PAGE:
“He hardly knew what to say, they were so terrified” – Mk 9:2-10
Have you ever had an experience with the Lord that terrified you? We normally don’t use the word “terrified” in our faith because it implies fear (the opposite of faith). Other Catholic translations of today’s Gospel referring to Peter, James, and John at the Transfiguration use the words “frightened” and “exceedingly afraid”. We might use words like “in awe” or “overwhelmed”. I like the translation of “terrified” because it connotes both faith and fear on the part of the Apostles. It was unlike anything they had ever seen or experienced, so they didn’t know what to think initially. They were probably in shock! They were being introduced to a whole new supernatural realm. It took some getting used, I’m sure. Rest assured, it was all good, just new.
I will use the word “terrified” to describe some experiences friends have had with the Lord. One lady was terrified with a vision recently on a retreat. It occurred during Eucharistic Adoration and healing prayers. As the priest prayed over her, she had a vision of the Blessed Mother. And, she saw her mother and grandmother on either side of Mary! She began to cry uncontrollably. It was all good, but overwhelming. The vision brought her much peace, and likewise her family when she told them about it.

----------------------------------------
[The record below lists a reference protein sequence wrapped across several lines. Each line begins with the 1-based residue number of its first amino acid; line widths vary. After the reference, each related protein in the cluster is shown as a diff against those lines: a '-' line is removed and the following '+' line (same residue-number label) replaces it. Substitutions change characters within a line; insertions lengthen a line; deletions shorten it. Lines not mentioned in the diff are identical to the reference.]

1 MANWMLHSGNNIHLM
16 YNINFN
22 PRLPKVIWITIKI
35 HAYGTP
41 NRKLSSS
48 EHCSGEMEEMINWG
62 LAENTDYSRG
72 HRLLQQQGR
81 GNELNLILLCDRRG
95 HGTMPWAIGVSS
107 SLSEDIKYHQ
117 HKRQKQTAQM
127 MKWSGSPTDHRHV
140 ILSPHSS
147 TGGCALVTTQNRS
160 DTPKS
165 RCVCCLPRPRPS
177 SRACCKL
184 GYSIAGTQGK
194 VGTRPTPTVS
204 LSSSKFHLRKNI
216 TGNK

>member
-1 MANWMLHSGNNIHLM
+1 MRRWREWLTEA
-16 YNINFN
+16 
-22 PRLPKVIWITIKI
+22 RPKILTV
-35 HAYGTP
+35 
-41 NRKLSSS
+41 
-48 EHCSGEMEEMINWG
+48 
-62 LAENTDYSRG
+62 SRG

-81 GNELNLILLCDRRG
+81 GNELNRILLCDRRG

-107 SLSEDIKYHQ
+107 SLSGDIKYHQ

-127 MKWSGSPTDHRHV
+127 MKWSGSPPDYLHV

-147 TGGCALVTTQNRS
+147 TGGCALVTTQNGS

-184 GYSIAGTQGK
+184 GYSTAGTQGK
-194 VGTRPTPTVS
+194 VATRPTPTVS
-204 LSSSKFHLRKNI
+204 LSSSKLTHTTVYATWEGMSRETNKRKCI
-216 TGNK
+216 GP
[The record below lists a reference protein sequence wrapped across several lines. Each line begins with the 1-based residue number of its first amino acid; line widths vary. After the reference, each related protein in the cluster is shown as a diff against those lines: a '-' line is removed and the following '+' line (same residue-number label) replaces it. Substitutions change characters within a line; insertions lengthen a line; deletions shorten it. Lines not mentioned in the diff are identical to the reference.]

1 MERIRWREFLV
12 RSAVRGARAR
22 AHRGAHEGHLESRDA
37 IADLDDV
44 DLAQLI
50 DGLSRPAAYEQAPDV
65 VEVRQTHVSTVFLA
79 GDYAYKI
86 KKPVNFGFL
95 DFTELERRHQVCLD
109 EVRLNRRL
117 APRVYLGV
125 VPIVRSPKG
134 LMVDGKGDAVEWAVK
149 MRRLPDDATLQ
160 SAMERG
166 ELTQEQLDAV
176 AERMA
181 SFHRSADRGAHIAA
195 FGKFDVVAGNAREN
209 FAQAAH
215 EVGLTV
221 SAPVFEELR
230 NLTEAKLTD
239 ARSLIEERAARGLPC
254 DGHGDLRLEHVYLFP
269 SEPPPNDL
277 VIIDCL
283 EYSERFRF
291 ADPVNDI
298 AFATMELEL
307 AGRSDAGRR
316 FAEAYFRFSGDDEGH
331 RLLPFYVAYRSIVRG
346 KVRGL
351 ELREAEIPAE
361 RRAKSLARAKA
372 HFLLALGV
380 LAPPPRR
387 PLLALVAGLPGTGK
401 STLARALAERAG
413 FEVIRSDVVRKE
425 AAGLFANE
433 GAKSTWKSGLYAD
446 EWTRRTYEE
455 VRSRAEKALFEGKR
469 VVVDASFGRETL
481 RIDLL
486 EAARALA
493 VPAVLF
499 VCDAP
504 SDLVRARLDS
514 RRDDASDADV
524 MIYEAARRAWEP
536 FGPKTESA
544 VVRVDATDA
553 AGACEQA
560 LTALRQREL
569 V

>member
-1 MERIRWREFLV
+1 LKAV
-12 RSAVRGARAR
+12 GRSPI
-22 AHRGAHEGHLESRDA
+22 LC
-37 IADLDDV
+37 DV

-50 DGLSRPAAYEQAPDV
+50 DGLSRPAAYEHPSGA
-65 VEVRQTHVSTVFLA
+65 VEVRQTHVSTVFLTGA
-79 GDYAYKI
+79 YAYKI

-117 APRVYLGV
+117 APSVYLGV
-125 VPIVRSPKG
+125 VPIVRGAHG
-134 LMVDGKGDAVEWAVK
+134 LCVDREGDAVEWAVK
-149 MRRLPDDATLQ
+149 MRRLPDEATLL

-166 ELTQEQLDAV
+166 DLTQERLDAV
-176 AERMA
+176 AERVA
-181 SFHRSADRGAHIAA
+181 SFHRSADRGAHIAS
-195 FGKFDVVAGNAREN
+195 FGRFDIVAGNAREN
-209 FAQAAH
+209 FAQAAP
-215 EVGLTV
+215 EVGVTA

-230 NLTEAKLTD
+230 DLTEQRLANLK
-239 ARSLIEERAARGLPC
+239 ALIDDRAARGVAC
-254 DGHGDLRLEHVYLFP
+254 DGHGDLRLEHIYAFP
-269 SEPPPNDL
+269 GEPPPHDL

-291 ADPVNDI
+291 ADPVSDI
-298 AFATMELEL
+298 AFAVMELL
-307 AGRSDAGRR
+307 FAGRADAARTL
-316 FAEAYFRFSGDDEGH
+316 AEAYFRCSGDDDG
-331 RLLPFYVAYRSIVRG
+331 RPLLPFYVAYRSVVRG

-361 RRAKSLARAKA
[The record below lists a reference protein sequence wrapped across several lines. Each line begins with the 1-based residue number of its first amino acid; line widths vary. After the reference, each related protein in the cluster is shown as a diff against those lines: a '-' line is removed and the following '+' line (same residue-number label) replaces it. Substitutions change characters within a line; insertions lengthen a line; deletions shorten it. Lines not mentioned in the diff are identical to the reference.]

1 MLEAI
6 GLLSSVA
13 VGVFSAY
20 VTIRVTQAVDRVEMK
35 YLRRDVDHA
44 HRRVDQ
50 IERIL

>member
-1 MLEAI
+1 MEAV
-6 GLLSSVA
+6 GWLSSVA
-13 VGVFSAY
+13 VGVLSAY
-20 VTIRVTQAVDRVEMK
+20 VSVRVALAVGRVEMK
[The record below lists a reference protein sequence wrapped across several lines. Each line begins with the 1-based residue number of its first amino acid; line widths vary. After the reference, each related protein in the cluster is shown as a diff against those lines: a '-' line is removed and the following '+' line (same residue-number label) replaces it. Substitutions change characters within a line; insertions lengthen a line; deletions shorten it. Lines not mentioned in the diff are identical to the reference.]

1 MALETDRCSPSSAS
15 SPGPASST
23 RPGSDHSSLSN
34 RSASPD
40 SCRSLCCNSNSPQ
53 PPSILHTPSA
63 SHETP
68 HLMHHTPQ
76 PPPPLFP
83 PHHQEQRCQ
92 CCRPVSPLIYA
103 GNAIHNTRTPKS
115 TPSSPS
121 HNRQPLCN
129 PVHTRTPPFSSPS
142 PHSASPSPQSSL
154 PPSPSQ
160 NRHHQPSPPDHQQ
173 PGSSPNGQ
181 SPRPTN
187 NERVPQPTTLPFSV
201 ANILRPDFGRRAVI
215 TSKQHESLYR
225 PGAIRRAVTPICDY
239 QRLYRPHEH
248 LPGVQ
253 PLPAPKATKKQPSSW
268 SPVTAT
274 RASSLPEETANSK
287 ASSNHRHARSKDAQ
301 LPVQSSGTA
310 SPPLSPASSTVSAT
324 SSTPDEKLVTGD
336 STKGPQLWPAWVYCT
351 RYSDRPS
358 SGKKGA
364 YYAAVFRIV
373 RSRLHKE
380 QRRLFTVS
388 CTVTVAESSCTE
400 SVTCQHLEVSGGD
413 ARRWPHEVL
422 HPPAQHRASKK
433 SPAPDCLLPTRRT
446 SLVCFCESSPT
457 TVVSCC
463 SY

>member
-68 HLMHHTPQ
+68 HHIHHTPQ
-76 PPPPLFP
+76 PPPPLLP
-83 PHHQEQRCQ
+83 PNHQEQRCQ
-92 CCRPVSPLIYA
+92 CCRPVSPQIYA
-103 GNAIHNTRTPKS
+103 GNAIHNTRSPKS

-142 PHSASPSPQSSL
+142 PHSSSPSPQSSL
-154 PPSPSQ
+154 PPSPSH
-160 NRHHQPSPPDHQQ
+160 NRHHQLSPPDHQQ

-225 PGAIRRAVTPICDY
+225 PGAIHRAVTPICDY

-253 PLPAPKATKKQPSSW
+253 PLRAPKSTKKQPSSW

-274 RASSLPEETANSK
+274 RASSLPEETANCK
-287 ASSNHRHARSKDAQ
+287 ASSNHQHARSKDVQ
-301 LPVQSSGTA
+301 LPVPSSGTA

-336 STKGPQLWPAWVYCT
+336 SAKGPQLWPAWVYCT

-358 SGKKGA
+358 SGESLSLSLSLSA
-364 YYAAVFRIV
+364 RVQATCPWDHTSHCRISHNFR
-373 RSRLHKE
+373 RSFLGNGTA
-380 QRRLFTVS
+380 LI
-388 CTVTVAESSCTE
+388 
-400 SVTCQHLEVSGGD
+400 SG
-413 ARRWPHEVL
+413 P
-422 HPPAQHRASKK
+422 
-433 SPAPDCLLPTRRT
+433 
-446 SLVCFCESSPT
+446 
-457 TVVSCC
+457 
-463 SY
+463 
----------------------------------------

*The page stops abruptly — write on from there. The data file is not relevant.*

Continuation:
Last year, a buddy of mine visited our rectory. He had a lot of stress in his life, and it was really getting to him. After hanging out some, we went into the rectory chapel and I exposed the Blessed Sacrament in the monstrance on the altar. I left him alone with the Lord for a while. He told me later the Lord spoke to him very clearly (and he’s not mentally ill, Ms. Joy Behar): “can you let me take over for a while?” The Lord’s voice asking to take control of his life was clear as day, and he began to sob. The experience was terrifying in its power, but also ultimately brought him great healing.
Three years ago, a married couple began taking the miraculous powder of Our Lady of Milk in hopes of conceiving a child for the first time (after trying for four years). They also had Rosa Mystica (a statue of our Lady with its own powerful history) in their home at the time. During this grace-filled time, they had a terrifying vision one night. A single handprint appeared on their dining room window above Rosa Mystica just after they finished praying one night. It was not a handprint they ever saw before then, and they saw it only once afterward. It certainly seemed to them that it was the hand of God. It was terrifying but comforting. Within a few weeks, they conceived their first child.
The second time that I heard the Lord’s call to the priesthood was terrifying. It was on a retreat and during Adoration. It was my second year of seminary when I was 50/50 on whether I was called or not. I was begging the Lord to give me an answer about my vocation, and I resoundingly heard, “I am calling you to be a priest”. As with my friend, it was clearly the voice of the Lord. My heart skipped a few beats, and then it started racing. “Be careful what you wish for!” Tears began to roll down my face. This was it. The answer. Then, over the next 30 minutes or so, He gave me a clear vision of what my priesthood would look like. I was terrified but excited.